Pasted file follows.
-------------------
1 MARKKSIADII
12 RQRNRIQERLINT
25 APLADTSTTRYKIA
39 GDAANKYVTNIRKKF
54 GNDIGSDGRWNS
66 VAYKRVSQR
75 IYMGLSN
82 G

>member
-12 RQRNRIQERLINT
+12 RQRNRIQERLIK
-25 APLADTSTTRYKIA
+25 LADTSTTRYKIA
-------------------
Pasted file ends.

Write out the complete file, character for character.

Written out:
1 MARKKSIADII
12 RQRNRIQERLINT
25 APLADTSTTRYKIA
39 GDAANKYVTNIRKKF
54 GNDIGSDGRWNS
66 VAYKRVSQR
75 IYMGLSN
82 G

>member
-12 RQRNRIQERLINT
+12 RQRNRIQERLIK
-25 APLADTSTTRYKIA
+25 LADTSTTRYKIA